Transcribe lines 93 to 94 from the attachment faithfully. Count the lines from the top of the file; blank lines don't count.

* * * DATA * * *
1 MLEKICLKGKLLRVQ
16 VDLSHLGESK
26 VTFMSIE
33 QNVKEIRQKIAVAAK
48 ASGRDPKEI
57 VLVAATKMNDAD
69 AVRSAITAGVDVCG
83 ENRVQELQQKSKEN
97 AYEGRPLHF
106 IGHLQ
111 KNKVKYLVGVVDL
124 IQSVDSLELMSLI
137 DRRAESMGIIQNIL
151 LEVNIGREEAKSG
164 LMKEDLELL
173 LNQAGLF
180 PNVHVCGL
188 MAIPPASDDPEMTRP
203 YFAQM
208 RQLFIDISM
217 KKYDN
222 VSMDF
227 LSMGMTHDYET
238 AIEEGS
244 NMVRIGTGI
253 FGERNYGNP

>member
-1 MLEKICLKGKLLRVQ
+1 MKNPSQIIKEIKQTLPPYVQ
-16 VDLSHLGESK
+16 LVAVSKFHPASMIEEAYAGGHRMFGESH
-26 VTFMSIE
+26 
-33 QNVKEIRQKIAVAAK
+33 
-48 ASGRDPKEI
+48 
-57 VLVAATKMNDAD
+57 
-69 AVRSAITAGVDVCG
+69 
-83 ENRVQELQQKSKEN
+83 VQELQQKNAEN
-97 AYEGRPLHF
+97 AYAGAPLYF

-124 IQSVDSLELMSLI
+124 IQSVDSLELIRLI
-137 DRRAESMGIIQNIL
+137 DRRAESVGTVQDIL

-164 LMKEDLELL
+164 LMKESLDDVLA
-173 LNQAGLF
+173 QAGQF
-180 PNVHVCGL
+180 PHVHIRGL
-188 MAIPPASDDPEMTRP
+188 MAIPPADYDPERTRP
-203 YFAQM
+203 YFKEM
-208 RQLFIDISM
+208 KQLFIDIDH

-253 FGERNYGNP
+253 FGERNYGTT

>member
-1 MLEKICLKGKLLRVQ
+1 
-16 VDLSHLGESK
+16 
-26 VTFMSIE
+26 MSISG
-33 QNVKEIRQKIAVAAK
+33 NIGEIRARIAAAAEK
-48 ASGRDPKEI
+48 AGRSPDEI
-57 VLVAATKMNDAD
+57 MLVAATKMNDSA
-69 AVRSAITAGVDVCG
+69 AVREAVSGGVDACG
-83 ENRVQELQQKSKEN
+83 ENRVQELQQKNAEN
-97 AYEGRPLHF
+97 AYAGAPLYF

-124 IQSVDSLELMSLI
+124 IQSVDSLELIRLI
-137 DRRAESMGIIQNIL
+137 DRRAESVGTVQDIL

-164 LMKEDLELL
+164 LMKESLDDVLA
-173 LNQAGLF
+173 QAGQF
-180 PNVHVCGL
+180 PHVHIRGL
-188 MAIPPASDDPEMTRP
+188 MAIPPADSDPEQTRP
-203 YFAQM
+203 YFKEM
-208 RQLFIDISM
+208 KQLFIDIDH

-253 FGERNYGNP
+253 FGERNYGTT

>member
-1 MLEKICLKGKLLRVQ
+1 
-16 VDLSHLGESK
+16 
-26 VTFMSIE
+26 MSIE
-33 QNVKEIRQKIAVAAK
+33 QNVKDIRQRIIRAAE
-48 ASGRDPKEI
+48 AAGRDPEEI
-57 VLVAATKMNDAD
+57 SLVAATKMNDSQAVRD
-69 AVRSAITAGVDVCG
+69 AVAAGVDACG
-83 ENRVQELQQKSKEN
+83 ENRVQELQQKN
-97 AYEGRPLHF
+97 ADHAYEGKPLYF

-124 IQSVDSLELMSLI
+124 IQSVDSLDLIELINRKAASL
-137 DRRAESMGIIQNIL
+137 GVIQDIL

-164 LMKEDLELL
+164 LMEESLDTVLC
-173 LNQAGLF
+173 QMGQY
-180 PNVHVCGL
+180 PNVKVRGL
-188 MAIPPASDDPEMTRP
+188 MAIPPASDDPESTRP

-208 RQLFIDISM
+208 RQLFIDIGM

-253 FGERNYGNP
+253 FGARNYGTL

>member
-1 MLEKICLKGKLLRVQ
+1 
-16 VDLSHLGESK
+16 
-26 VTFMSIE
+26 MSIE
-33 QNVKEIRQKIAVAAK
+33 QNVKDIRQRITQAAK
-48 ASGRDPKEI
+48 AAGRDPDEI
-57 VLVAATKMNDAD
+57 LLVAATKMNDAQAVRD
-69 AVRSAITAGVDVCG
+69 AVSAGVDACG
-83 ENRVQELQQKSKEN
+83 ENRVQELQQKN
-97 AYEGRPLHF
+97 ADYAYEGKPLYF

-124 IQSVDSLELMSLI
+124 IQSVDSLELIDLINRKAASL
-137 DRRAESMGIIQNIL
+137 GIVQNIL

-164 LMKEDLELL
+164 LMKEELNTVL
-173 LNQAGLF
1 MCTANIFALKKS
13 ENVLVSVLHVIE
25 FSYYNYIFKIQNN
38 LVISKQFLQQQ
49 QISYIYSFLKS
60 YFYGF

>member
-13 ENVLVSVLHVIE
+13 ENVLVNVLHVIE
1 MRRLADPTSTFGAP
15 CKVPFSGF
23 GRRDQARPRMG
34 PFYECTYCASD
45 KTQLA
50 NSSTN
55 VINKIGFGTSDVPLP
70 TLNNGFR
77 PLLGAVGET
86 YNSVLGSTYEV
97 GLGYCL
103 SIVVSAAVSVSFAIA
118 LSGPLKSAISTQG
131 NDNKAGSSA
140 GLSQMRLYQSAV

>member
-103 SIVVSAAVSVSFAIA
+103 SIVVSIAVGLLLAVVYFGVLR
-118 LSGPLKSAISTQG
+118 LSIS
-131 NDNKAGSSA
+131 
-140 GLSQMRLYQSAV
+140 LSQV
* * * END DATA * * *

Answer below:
-188 MAIPPASDDPEMTRP
+188 MAIPPADSDPEQTRP